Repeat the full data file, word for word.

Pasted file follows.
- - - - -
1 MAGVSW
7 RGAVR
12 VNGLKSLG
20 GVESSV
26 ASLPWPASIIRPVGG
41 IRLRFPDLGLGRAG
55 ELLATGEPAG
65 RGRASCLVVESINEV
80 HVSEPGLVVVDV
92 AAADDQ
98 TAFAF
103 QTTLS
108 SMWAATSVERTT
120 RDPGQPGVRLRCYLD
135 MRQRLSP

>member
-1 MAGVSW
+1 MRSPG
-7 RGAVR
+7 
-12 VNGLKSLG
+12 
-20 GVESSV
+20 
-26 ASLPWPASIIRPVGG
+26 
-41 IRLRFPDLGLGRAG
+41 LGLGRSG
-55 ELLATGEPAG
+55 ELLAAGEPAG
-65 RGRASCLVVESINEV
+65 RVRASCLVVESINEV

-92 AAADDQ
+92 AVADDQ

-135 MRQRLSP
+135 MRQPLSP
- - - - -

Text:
1 MAGVSW
7 RGAVR
12 VNGLKSLG
20 GVESSV
26 ASLPWPASIIRPVGG
41 IRLRFPDLGLGRAG
55 ELLATGEPAG
65 RGRASCLVVESINEV
80 HVSEPGLVVVDV
92 AAADDQ
98 TAFAF
103 QTTLS
108 SMWAATSVERTT
120 RDPGQPGVRLRCYLD
135 MRQRLSP

>member
-1 MAGVSW
+1 MRSPG
-7 RGAVR
+7 
-12 VNGLKSLG
+12 
-20 GVESSV
+20 
-26 ASLPWPASIIRPVGG
+26 
-41 IRLRFPDLGLGRAG
+41 LGLGRSG
-55 ELLATGEPAG
+55 ELLAAGEPAG
-65 RGRASCLVVESINEV
+65 RVRASCLVVESINEV

-92 AAADDQ
+92 AVADDQ

-135 MRQRLSP
+135 MRQPLSP